Living our Mission Blog Series: Hitting a Home Run with Circadence’s Security Management, thanks to TS Reed, Cybersecurity Engineer

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The journey to cybersecurity engineer has been an exciting one for Circadence’s TS Reed. The former baseball pro turned security tech expert found his passion for problem solving at Circadence. After completing an undergraduate degree in criminology at Cal State Northridge, he pursued a master’s degree in mechanical engineering at CSUN and then a master’s in cybersecurity engineering from the University of San Diego.

TS started as an intern at Circadence and was quickly onboarded as a full-time employee for his technical prowess, adaptability, and knowledge of modern security functions and processes. For the past three years at Circadence, TS has monitored the company’s network security, tested the security of its products (including Project Ares) and learned how and what to look for to stay one step ahead of attackers.

“It’s impossible to be bored in this job. Security is always changing: the way people build it, the way people attack it. You have to continuously learn and teach yourself the latest and greatest practices,” said TS.

But cybersecurity management wasn’t always in the stars for TS. Prior to joining Circadence, TS coached division one baseball at the University of San Diego and was also an assistant coach and recruiting coordinator at the University of Arkansas Fort Smith. A Cal State Northridge Alum, TS was a well-respected baseball player, hitting home runs in the athletic industry (named a CIF California Player of the Year and a Division 1 All-American at CSUN) with the fourth highest batting average at the 2008 Big West Conference. After college he went on to play one year of professional baseball in St. Louis for the Gateway Grizzlies of the Frontier League.

He traded in his baseball cleats for cybersecurity after discovering the inherent problem-solving nature of the field—a part of the job that greatly intrigued TS to dive into a completely new field of study and long-term career trajectory.

For TS, one of the best ways to “win the game” in the security field is to think like a hacker. By understanding what vulnerabilities they look for to exploit and why, security engineers like TS, know how to harden systems and deploy preventative measures beforehand. And while open forum online communities help TS and other security professionals “understand the mind of a hacker” there is always a level of uncertainty he has to deal with.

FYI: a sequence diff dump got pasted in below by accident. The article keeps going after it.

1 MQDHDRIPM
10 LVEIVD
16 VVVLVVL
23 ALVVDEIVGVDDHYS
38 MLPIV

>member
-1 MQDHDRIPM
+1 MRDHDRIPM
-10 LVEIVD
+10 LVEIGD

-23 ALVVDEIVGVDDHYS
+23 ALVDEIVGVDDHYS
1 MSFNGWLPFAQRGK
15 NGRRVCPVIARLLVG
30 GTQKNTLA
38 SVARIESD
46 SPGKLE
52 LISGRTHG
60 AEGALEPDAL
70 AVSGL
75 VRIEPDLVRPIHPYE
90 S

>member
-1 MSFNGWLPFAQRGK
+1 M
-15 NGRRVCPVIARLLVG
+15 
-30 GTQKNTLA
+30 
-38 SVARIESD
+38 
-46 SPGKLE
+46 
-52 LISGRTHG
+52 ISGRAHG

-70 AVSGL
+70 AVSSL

“Hackers are attacking constantly and finding new ways to infiltrate networks,” said TS. “We have to stay as close to them as possible,” he adds.

While TS’ professional journey has been unconventional at best, he has noticed many lessons from his baseball career that have translated into the cyber arena.

“Teamwork is huge; I learned early on in baseball that every teammate receives things differently. You have to take the time and care enough to figure out how your team members communicate. [In cyber security], everyone communicates differently too. Both in receiving communication and externally communicating. Step one is always getting a feel for that in order to be as effective as possible when communicating with teammates/team members.”

Likewise, TS learned that in baseball, a player’s own skill level and performance weren’t the sole indicator of how “good” a teammate was. The greatest measure, he says, is how effective one is at making others better and serving them.

“To be good at and handle your job is one thing but whenever you have a team involved, the greatest measure of a player or cyber employee is the capability to lift up those around them and make them better,” he advises. Empowering teammates, teaching them, and learning from them is the approach he lives by at Circadence.

We are proud to have TS as part of the Circadence family and know while he’s not hitting balls out of the park at the stadium, he’s hitting home runs with Circadence, hardening its cyber security posture.

Photo by Joey Kyber on Unsplash

Learning from the Top 5 Financial Cybersecurity Incidents

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Banks, credit unions, credit card companies, investment firms, and insurance companies are all under cyberattacks—making financial cyber security a hot topic of discussion. For years, the finance industry has been one of the hardest hit with cybercrime according to Deloitte. And it continues to rank in the top five most vulnerable industries. In 2017, 69 material cyber incidents were reported to the Financial Conduct Authority, an increase from the 38 incidents in 2016, according to Information Age. Financial cyber security regulations are keeping companies in check but the pace at which threats evolve in sophistication requires a persistent approach to stay ahead of hackers.